A DELEGATION of the country's governors emerged from a meeting with President Reagan Monday with smiles and a word of caution. The president said he would entertain revisions of his "new federalism" policy along the lines preferred by the governors. But when the governors raised the question of the 1983 budget--a far more pressing concern for them--the president did not reply.

The president's lack of response to their budget concerns did not trouble some of the governors because, as one of them put it, "none of us expects the president's budget to pass"--a view that may have been encouraged by the sympathetic reception the governors received from key legislators earlier in the day. The governors, however, will no doubt remind themselves that whatever the egree of current congressional disaffection with the administration's budget plans, a prolonged stalemate is a real possibility. This would be, in some ways, the worst of all possible outcomes from their perspective.

The president has shown little disposition to compromise on his budget proposals, despite their cool reception on the Hill. His strategy may be to rely on his veto power to forestall action until the fall elections approach. The rush to adjourn could-- as it did last Christmas--force compromise on a package far more to the administration's liking than any that early horse-trading would produce. Even Congress may be glad in the end to be spared the necessity of painful votes on individual budget items.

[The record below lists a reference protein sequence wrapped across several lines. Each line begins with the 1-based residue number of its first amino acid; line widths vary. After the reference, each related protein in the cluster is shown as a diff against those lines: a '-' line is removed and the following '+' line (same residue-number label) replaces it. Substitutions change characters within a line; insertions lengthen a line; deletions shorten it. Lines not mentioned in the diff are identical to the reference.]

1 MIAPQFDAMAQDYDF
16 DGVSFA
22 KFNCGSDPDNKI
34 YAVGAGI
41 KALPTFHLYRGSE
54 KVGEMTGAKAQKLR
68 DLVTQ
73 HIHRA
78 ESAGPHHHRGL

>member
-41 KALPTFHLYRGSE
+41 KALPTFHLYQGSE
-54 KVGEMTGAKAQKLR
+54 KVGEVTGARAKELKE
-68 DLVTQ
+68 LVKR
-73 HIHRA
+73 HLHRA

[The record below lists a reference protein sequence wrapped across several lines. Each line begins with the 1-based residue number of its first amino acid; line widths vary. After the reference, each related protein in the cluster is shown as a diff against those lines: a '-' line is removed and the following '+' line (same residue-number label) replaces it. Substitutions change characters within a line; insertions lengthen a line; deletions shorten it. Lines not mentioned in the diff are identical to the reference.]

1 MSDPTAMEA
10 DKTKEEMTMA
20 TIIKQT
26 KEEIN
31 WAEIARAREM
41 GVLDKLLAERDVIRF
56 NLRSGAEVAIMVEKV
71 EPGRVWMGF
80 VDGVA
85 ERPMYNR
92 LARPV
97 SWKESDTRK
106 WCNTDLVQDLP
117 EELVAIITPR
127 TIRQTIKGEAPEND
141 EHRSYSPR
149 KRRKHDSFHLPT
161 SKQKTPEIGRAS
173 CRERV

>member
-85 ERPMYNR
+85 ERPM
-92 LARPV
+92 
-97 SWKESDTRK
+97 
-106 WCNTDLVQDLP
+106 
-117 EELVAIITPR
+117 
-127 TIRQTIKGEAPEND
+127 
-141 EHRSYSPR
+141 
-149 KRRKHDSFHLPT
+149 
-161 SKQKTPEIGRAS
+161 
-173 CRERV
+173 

From the point of view of the states, however, another prolonged budget fight means total havoc. Already far into their fiscal years, states and localities still lack final interpretations from the federal government of what some of last year's budget cuts and legislative changes mean for their current operating budgets. The specter of another set of effectively retroactive cutbacks next winter is enough to paralyze operations in state and local governments.

It is important for all sides concerned to realize now that there are many more than two players in the budget game. This is not a simple contest between Republicans and Democrats--or even between Congress and the administration. The federal budget is part of an intricate system through which services, supports and guarantees are provided to every citizen, business and financial institution in the country. States and localities are important participants in this system, and they need to have a say in changes to be made in the system as well as adequate time to prepare for them.